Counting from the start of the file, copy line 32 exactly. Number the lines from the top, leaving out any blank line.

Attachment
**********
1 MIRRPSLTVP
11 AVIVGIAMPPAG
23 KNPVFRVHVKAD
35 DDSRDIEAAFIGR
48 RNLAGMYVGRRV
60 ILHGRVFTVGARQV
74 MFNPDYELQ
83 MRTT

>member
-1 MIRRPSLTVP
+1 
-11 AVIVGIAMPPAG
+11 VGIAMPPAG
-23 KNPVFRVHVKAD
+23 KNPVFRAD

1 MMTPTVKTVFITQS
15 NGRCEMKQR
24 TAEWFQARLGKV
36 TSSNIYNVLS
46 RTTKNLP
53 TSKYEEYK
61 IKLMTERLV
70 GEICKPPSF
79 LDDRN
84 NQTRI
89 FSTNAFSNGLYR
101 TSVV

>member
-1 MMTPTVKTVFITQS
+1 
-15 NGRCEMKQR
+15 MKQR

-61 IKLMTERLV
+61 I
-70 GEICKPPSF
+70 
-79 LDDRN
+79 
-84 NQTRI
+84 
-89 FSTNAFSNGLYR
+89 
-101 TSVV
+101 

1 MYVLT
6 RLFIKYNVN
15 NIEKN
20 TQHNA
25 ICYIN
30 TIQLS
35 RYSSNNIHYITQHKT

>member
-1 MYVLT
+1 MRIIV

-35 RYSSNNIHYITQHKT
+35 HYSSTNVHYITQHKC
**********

+15 MKQR